Where OOP starts to get interesting is with inheritance. A class can extend another class, adding new properties and methods to it. A simple example is to look at TweenLite and TweenMax. TweenMax extends TweenLite, inheriting all the properties and methods from TweenLite, but adds some new methods, like staggerTo.

 

So here I start out with a DisplayObject base class. There's a Box class which extends the DisplayObject class, and adds a rotateTo method. And then there's a Circle class which extends the DisplayObject class and adds a scaleTo method.

See the Pen 44fd943b80c95bb48a030410f9b8f91b?editors=0010 by osublake (@osublake) on CodePen

 

That's just a quick introduction, using really simple objects, but hopefully you can understand it and see how it nicely makes structuring your code. Everything is self-contained in object that can be created on the fly. No more spaghetti code.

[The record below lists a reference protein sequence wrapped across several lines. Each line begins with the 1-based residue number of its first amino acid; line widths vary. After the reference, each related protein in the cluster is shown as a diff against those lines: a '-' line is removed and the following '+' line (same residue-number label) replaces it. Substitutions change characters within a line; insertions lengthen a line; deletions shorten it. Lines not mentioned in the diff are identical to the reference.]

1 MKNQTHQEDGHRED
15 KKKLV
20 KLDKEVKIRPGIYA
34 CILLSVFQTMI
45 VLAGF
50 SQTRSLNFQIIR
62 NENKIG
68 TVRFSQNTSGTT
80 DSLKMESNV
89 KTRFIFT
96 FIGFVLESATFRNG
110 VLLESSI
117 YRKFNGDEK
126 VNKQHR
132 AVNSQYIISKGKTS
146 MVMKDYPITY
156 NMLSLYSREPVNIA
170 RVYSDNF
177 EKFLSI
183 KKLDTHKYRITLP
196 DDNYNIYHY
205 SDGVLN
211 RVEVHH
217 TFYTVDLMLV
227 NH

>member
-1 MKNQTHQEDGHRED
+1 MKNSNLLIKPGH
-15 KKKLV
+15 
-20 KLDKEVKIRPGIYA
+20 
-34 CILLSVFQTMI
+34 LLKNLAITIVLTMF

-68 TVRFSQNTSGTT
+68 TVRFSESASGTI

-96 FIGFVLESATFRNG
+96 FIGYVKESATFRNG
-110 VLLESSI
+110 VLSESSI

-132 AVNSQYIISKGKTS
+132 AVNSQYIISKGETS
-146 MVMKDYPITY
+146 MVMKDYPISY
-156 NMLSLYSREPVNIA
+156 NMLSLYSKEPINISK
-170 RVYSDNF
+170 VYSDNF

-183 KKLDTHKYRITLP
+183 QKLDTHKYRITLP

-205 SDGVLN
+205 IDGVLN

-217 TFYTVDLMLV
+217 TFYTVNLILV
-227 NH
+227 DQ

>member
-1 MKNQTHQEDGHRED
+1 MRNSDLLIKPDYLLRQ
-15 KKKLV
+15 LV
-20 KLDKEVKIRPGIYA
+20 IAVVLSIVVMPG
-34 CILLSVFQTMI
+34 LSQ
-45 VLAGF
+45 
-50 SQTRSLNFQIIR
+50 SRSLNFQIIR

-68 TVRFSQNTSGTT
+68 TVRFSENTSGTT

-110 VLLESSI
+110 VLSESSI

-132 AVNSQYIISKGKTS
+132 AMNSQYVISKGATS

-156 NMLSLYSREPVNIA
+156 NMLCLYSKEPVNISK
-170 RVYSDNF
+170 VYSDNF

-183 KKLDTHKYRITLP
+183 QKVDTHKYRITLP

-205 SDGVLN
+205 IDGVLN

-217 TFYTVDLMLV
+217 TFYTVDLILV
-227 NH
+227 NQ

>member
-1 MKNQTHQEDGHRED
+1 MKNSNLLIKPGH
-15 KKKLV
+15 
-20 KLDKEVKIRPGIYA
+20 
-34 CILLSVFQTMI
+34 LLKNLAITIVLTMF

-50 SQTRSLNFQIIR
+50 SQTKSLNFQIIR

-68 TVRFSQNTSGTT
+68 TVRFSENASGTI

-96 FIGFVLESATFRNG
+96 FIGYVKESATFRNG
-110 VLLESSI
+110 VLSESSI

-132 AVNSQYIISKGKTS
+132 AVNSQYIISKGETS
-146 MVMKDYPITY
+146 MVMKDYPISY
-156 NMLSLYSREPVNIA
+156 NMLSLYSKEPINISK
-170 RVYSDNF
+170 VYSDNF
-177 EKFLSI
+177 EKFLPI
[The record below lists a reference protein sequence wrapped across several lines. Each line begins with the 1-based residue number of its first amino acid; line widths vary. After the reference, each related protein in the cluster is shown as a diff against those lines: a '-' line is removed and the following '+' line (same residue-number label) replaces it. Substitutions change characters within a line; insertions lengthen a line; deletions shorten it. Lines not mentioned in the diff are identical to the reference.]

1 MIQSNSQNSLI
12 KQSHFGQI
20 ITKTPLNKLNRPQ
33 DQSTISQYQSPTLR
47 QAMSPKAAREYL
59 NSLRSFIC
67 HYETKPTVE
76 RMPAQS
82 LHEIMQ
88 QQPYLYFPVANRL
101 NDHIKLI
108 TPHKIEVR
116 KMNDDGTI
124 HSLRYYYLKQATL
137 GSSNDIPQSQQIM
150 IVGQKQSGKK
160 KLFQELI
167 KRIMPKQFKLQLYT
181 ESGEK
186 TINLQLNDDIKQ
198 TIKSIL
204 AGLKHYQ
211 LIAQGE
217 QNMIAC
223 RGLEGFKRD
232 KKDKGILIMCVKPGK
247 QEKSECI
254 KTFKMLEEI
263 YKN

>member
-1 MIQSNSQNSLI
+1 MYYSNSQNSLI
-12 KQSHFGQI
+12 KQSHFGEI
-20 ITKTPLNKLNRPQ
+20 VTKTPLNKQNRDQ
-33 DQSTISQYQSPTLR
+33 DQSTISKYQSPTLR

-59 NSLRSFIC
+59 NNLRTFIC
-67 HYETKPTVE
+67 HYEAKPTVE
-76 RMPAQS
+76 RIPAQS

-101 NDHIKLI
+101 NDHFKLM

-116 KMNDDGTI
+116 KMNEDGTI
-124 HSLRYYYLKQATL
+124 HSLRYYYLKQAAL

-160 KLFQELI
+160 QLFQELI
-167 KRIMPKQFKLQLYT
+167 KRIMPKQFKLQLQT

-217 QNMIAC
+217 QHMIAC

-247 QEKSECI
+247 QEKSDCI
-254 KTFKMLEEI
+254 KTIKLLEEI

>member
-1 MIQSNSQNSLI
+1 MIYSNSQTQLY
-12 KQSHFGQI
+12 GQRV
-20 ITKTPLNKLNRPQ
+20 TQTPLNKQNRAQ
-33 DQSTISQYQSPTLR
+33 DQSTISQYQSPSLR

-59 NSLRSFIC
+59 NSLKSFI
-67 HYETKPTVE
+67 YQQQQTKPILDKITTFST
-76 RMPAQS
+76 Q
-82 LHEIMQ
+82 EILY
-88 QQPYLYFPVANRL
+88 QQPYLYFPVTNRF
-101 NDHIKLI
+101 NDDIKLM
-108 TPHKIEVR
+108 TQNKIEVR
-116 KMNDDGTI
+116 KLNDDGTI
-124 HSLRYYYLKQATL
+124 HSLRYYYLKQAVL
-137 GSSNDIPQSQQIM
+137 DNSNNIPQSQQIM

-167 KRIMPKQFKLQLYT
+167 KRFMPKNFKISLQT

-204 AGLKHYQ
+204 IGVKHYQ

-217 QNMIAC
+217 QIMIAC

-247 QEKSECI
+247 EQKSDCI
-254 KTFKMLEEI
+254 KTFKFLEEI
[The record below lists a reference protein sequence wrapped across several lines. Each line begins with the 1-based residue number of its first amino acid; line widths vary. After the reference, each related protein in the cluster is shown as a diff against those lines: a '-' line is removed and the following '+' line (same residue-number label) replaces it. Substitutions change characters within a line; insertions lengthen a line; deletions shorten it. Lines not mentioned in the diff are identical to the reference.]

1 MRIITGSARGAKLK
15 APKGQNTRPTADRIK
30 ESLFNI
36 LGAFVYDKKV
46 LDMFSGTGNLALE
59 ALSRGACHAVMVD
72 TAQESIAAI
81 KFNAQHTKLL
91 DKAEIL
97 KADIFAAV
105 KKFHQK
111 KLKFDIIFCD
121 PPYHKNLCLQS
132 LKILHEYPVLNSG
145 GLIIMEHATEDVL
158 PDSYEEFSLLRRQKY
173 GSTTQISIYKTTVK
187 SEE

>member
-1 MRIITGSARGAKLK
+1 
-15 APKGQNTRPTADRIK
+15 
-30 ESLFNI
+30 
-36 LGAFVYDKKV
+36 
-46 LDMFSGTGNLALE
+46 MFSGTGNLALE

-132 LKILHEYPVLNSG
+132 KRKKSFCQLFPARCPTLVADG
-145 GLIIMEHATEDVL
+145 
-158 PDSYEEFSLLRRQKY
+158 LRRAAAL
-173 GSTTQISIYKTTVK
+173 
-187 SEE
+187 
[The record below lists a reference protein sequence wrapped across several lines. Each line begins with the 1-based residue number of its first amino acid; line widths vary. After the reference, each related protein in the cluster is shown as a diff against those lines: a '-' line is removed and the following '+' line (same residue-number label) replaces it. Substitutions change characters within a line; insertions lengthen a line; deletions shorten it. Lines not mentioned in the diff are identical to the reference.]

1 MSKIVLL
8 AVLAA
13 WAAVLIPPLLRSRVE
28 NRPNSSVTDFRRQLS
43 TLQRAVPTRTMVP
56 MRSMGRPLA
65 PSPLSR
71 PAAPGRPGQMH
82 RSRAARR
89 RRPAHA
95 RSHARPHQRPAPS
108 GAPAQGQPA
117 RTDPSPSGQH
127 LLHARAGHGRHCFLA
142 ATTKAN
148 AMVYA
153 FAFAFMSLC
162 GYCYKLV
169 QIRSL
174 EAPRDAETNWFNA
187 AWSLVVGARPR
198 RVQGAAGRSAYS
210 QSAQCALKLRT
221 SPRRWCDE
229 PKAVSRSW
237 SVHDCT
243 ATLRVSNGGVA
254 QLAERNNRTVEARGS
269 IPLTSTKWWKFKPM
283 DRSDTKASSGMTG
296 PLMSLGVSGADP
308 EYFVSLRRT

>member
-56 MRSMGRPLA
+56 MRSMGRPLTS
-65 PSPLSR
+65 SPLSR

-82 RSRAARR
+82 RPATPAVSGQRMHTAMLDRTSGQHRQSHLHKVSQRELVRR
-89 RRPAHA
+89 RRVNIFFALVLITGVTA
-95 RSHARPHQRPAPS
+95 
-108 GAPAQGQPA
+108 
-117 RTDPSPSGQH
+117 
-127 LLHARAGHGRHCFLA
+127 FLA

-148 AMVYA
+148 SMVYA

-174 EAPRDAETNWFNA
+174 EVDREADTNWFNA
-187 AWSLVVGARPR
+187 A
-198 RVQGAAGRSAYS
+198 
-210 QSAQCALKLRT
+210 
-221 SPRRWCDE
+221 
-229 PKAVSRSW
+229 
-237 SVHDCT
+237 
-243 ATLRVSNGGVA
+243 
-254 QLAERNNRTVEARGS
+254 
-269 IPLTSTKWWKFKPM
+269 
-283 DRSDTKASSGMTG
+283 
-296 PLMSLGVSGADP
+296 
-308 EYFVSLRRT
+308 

.

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I would chime in by saying: Go into forums and try to answer whatever questions there. You don't need to actually post your answer at the beginning, just try to come up with an answer, then, compare it with the answers given and the one that turns out to be correct. As you grow in confidence, start posting your answers. See what you get right, see what other people suggest on top of your answer.

 

You will learn loads by doing that. I do it all the time. Made me go up a step for sure.

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I just came across this giant JavaScript video course. May not be advanced enough for some but appears to cover a lot of ground:

 

 

My giant JavaScript Basics course is now live on YouTube. And it’s 100% free.

https://medium.freecodecamp.com/my-giant-javascript-basics-course-is-now-live-on-youtube-and-its-100-free-9020a21bbc27

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Great JS resource Carl :) Their youtube channel FreeCodeCamp is pretty good as well, Thanks Carl!